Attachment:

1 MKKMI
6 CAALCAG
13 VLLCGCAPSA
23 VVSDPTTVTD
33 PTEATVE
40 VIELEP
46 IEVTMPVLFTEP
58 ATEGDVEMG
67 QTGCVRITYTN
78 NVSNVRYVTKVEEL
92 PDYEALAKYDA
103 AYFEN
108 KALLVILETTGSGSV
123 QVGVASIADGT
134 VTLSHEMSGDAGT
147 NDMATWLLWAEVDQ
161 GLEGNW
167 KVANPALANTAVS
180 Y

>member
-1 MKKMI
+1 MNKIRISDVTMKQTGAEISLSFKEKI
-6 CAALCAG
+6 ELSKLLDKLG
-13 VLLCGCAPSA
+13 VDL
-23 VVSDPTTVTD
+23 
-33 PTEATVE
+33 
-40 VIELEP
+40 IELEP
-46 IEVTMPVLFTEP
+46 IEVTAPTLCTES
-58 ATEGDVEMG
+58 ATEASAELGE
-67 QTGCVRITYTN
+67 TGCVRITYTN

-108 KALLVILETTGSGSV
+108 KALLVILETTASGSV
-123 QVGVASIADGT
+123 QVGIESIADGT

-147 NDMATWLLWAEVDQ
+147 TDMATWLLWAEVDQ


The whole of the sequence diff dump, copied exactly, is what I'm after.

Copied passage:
1 MKKMI
6 CAALCAG
13 VLLCGCAPSA
23 VVSDPTTVTD
33 PTEATVE
40 VIELEP
46 IEVTMPVLFTEP
58 ATEGDVEMG
67 QTGCVRITYTN
78 NVSNVRYVTKVEEL
92 PDYEALAKYDA
103 AYFEN
108 KALLVILETTGSGSV
123 QVGVASIADGT
134 VTLSHEMSGDAGT
147 NDMATWLLWAEVDQ
161 GLEGNW
167 KVANPALANTAVS
180 Y

>member
-1 MKKMI
+1 MNKIRISDVTMKQTGAEISLSFKEKI
-6 CAALCAG
+6 ELSKLLDKLG
-13 VLLCGCAPSA
+13 VDL
-23 VVSDPTTVTD
+23 
-33 PTEATVE
+33 
-40 VIELEP
+40 IELEP
-46 IEVTMPVLFTEP
+46 IEVTAPTLCTES
-58 ATEGDVEMG
+58 ATEASAELGE
-67 QTGCVRITYTN
+67 TGCVRITYTN

-108 KALLVILETTGSGSV
+108 KALLVILETTASGSV
-123 QVGVASIADGT
+123 QVGIESIADGT

-147 NDMATWLLWAEVDQ
+147 TDMATWLLWAEVDQ